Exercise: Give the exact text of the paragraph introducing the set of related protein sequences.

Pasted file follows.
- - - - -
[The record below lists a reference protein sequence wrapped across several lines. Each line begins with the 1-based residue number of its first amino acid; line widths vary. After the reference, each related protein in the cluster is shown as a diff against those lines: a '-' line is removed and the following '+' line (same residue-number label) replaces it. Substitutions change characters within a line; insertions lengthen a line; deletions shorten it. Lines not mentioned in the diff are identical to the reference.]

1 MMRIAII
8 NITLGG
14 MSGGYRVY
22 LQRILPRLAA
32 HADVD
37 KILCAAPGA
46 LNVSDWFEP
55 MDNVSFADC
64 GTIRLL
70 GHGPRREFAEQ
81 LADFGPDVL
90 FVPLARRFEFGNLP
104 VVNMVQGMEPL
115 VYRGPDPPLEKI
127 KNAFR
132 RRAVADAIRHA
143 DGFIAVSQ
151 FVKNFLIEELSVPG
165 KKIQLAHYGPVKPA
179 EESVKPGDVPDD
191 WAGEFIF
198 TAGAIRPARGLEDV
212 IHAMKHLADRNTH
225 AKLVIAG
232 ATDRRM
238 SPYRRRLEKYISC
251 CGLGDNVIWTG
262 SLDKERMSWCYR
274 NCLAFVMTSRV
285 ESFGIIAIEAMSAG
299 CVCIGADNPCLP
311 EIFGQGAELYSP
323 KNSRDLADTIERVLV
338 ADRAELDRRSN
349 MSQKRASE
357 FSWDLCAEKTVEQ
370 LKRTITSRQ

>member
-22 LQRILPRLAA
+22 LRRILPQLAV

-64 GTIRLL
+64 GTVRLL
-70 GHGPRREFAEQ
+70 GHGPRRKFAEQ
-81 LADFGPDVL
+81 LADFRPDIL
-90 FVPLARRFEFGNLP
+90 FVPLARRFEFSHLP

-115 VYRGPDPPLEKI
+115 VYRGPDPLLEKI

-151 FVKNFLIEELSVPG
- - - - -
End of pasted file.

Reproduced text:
[The record below lists a reference protein sequence wrapped across several lines. Each line begins with the 1-based residue number of its first amino acid; line widths vary. After the reference, each related protein in the cluster is shown as a diff against those lines: a '-' line is removed and the following '+' line (same residue-number label) replaces it. Substitutions change characters within a line; insertions lengthen a line; deletions shorten it. Lines not mentioned in the diff are identical to the reference.]